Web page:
Keeping up with the times is a requirement for most industries, but for fashion designers it is crucial. Shariefa Fisch, owner of DaFisch Designs emphasises upcycling – not only of materials but also practices. Sustainability is more than what is popular now – it is at the core of Fisch’s personal and professional ethos.
While her brand is still growing, she is committed to reducing its carbon footprint to ensure 100% sustainability. Her clothing and accessory line – which includes ready-to-wear outfits, scrunchies and bonnets – incorporates the use of scrap material.
"If you can use something again, why would you throw it away?"
Fisch, 33, sources materials from local and international manufacturers or retailers for unwanted surplus materials. She purchases the materials at “very low prices”, but often obtains them free of charge.
Fisch became a full-time designer after she was laid off from work due to the COVID-19 pandemic and used some of her savings to launch DaFisch Designs.
“Since the pandemic started, I have been reading up a lot [on] how to use some of my talents, [and] then make [my products] more ethically. Basically, recycling old things and how I can make that into a daily thing and profitable business for myself.”
She explains that man-made materials take much longer to decompose in comparison to fabrics produced with natural materials like cotton or linen that are biodegradable. According to the UN initiative against plastic pollution, “Play it Out”, it takes 100 years for plastic to degrade in the environment.
Beyond sustainability within the design industry, Fisch’s ethics echo those of her private life.
“We stay on a plot, we don’t use electricity, we have solar power and we get our water from a borehole. We have been trying to plant fruits and veggies. The whole idea of our family and of our living space is to become more sustainable. I wanted to create my brand to reflect that.”
Before releasing collections to the public, Shariefa explains that she was “cutting up my clothes and making new clothes” as a child; an interest sparked by home economics classes at school. She has made clothes for family members, matric farewells, her children and she also made her own wedding dress.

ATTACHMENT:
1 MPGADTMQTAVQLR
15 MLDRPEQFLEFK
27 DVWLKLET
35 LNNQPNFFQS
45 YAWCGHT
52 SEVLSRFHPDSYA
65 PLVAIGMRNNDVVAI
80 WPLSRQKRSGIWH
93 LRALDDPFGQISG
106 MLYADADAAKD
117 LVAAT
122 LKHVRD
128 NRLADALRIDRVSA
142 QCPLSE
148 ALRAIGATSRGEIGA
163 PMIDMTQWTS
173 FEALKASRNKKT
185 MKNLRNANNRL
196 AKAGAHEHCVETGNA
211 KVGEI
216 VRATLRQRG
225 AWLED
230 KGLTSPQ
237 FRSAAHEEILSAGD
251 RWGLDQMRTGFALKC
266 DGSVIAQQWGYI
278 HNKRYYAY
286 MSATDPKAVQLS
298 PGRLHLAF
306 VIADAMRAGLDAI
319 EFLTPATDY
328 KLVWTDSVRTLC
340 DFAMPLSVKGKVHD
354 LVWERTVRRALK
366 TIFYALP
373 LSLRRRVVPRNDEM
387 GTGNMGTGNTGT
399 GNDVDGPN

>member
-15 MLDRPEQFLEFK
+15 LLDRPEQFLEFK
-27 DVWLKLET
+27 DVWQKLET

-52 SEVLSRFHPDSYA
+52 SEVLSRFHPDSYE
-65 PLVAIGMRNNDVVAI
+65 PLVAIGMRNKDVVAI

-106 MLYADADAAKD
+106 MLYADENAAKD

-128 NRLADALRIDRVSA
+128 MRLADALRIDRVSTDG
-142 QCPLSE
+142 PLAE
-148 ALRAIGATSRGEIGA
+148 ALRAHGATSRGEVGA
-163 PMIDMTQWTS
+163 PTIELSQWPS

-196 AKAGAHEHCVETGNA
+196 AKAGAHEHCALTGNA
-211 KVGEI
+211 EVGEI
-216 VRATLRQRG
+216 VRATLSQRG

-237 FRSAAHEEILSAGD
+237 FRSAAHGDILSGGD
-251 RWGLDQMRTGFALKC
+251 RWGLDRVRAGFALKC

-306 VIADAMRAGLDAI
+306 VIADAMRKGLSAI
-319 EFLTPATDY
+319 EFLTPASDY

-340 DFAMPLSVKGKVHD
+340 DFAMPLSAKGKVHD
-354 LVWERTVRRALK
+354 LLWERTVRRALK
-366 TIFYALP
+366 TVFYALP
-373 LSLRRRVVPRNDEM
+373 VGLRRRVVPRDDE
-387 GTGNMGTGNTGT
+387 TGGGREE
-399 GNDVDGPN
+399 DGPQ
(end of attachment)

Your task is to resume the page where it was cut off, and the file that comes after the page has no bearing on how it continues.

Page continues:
“Because of the way I grew up, being a fashion designer was not really considered a career path because it was more of a hobby. I always wanted to do it but because you have that imprinted on you, that ‘I’m not going to get far with it.’ I never really took it seriously.”
Despite the fact that the fashion industry is primarily dominated by men, she takes pride in following the footsteps of other women who are trailblazers in the industry – whether these are in formal or informal settings.
"As a woman, I think you are not taken very seriously, especially when it comes to the entrepreneurial part of it. I think in Namibia there is very much a sense [that] a woman needs to be at home doing ‘house things’ and ‘wife things. Women need to take hands and walk together to break through that stereotype.”
Women from all walks of life have resonated with Fisch’s design aesthetic and principles. In particular, working women love her ready-to-wear designs because they are made for the modern-day woman who has a career and maintains her home. As a working mom herself, Shariefa’s desire to work in a field that she’s passionate about has taught her that achieving work-life balance requires care and conviction.
“It can be overwhelming sometimes. But I think the key is planning. Obviously, you cannot control everything, but I think the important thing is to stay calm and know that Rome wasn’t built in a day”.
She is excitedly working on a new line of items including jumpers, dresses and a range of clutch handbags that she intends to make from PVC (otherwise known as plastic). Finally, the ethical fashion designer looks forward to expanding her business with the ultimate aim of raising awareness for sustainable fashion that promotes environment and social responsibility in the fashion industry.
In support of the ‘Buy Local, Grow Namibia’ initiative, she suggests that government or any other organization advertising tenders and contracts encourage and facilitate a bigger slice in the marketplace for smaller businesses like hers, therefore promoting the growth of local businesses.
Fisch’s approach to fashion design is in harmony with the United Nations Development Goals.
“This feature is part of a UN Namibia series that highlights local goods or service providers in support of the Buy Local Grow Namibia campaign and who we believe are actively working toward the sustainable development goals (SDGs). The Buy Local, Grow Namibia campaign supports growth in the production and consumption of Namibian goods and services”